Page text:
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Posts Tagged ‘Mp3’


You should like Coldplay because they jump around in boxes just like you do. Oh you don’t? Oh…well they do. So like them.

Say what you want about Coldplay, but no matter what you say, they do have legitimate song-crafting talent.

It’s almost a given that the cool indie kids all bash Coldplay. In fact, it’s become so ubiquitous that I think it’s come full circle; you’re now cool and hip if you’re brave enough to admit that Coldplay is actually pretty good…with qualifications, of course. One mustn’t forget the qualifications.

Whatever, without further ado, here is the reason for my post. It’s 3:25 AM and just before heading off to sleep, I stumbled upon the FREE new single from Coldplay’s upcoming album, “Viva La Vida or Death and All His Friends.” Yes, I thought of Ricky Martin too.

I’m likin’ the song and I’m hoping the new album lives up to my expectations.

Song of the Day:

Go get the FREE single! It’s called “Violet Hill.”

Well, it looks like it’s no longer available for free. You can go listen to it though. Sorry if you, like me, didn’t know about this a week ago, and missed out (I got it last minute). I could just upload it, but I’m not testing the RIAA gods on this one. I’m sure they’re out like hawks. Hungry ones.

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I got this cassette tape image at http://says-it.com/cassette/. It’s pretty cool. You put what you want on the label.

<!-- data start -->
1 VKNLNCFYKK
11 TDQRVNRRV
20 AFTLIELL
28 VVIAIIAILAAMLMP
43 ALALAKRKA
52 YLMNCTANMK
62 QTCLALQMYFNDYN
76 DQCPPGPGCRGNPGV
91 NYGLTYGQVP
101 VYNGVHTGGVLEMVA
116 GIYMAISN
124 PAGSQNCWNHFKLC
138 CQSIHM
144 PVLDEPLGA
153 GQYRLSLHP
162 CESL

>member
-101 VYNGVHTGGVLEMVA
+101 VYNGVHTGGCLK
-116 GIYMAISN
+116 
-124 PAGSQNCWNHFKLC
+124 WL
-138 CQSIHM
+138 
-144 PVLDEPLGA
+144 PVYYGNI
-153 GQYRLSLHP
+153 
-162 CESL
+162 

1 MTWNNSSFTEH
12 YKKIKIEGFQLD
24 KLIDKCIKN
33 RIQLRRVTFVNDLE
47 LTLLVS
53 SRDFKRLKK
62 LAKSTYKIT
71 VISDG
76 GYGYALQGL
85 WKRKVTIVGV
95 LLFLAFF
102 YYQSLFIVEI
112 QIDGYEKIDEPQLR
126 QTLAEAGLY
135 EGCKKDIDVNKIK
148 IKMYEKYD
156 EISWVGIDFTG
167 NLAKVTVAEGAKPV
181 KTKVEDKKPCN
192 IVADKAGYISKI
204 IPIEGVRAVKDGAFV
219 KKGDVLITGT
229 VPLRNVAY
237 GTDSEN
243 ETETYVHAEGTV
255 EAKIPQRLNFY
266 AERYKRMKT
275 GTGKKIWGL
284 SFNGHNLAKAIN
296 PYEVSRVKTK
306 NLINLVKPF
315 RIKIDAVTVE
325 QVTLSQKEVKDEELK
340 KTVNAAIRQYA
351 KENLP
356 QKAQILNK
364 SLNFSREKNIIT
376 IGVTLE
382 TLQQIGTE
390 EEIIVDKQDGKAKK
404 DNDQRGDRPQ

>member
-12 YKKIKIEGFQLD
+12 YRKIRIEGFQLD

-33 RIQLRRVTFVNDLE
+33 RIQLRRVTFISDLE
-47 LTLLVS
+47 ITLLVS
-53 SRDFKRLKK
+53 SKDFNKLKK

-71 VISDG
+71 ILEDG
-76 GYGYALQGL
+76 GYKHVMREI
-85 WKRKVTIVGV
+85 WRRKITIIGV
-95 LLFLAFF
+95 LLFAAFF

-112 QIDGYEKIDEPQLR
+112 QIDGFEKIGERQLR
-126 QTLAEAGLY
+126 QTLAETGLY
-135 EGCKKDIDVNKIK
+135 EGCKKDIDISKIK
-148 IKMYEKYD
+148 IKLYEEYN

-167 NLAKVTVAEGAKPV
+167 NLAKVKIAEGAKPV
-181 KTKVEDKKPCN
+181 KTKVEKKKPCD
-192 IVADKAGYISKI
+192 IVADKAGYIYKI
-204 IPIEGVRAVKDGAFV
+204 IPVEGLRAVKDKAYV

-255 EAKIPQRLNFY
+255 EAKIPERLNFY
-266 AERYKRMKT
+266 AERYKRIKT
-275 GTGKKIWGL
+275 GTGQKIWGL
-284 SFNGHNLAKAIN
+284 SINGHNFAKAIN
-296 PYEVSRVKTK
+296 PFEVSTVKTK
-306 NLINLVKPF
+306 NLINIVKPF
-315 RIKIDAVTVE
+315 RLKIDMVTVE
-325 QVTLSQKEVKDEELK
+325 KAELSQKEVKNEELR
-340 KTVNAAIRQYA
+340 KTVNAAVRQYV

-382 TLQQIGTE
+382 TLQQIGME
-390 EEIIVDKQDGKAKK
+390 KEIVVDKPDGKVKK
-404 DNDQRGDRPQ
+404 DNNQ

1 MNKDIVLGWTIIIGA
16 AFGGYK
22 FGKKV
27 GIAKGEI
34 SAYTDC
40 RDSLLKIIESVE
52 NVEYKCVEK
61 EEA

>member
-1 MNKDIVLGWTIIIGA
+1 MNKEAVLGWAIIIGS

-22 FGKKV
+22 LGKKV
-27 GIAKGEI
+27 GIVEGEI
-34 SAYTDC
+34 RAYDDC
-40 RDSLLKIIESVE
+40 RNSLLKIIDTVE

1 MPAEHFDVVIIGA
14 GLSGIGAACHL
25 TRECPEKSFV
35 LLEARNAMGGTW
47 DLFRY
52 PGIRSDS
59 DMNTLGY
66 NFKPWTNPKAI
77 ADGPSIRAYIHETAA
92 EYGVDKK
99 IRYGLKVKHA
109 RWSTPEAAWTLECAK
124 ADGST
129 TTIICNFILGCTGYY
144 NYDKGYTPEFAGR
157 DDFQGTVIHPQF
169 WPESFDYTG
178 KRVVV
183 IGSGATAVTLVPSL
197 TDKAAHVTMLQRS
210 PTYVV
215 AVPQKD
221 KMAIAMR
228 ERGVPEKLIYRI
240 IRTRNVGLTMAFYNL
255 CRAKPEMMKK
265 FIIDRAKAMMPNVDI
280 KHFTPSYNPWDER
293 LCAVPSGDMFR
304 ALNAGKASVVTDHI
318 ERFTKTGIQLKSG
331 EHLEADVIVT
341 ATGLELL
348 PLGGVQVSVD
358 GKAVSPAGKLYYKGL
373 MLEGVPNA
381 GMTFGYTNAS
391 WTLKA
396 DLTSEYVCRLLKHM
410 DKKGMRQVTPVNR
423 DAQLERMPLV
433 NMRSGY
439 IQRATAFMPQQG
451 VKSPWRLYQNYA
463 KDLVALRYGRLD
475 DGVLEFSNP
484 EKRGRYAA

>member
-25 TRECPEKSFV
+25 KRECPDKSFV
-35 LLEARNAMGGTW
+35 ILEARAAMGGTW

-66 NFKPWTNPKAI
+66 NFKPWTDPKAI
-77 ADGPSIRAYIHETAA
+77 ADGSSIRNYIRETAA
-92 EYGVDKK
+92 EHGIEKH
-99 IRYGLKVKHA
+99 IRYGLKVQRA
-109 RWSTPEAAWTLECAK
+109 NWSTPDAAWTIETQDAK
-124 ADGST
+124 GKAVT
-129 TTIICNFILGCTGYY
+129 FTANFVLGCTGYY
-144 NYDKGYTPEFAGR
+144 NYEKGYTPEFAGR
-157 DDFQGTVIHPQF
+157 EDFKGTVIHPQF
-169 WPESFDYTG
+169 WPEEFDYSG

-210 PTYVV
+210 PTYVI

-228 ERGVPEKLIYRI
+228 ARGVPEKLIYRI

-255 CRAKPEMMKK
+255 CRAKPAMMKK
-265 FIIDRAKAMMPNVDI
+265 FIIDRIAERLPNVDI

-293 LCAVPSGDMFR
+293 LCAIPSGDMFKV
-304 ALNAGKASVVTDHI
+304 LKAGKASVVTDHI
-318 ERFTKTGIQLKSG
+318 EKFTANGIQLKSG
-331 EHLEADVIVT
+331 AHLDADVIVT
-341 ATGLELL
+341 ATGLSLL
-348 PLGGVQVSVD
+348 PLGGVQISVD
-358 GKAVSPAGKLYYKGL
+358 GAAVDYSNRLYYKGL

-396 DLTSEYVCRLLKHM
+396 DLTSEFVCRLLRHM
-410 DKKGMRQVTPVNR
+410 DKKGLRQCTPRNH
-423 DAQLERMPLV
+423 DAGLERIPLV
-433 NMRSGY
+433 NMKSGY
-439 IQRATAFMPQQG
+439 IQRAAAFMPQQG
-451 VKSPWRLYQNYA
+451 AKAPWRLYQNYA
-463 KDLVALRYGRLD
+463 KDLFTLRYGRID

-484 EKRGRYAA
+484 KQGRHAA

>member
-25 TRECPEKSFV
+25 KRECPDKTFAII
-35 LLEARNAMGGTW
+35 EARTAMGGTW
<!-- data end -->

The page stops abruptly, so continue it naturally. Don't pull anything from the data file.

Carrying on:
I like songs with multiple parts or nice, abrupt but well executed shifts. It’s like getting two or more songs for the price of one. And while going through my music library to make a playlist of my favorite “medley” type songs, I decided I had more than enough to make a nice mixtape out of it. It’s been a while since I made my last mixtape (BDJ Volume 2 is nearly ready!), and I’m long overdue for another one.

So I am pleased to present to you all the first volume of the Melodious Medlies compilation mixtapes. This inaugural volume is culled from music mostly made in this millennium (there were a couple favorites I had to include). All of the tracks are filled with smooth and exciting transitions and bridges that connect their various parts. These multi-faceted songs will make you laugh, they’ll make you cry, and they’ll make you want to hug your loved ones — then dance with them.

As I usually do with mixtapes, I tried my best to arrange the songs so they flow together as smoothly as possible. This one proved difficult because I didn’t know it was going to be a mixtape while I was compiling the songs in a playlist. But I’ll make no excuses. This mixtape is still bloody brilliant. I’m a pretty stingy guy when it comes to my iTunes song-rating system…but ALL of these songs are no less than 4 out of 5 stars…yeah…these songs are gooood.

Update: I just realized that the program I used to calculate the run-time of this mixtape is a piece of crap. The whole thing doesn’t fit on a CD (by about a minute)…which was a big disappointment to me. So, of course, I had to re-work the songs and make it fit. I eliminated a track (to be sneaked into a later volume) to make it fit on one CD, then I decided to take this opportunity to adopt the true cassette tape limit of 12 songs by making the last 2 songs bonus tracks that fit on the “B-Side.”  Those of you who downloaded the first, now discontinued, edition of Melodious Medlies – Volume 1 have a real gem in your hands. I’m sure 20 years down the road, it will be worth thousands, maybe millions, of dollars.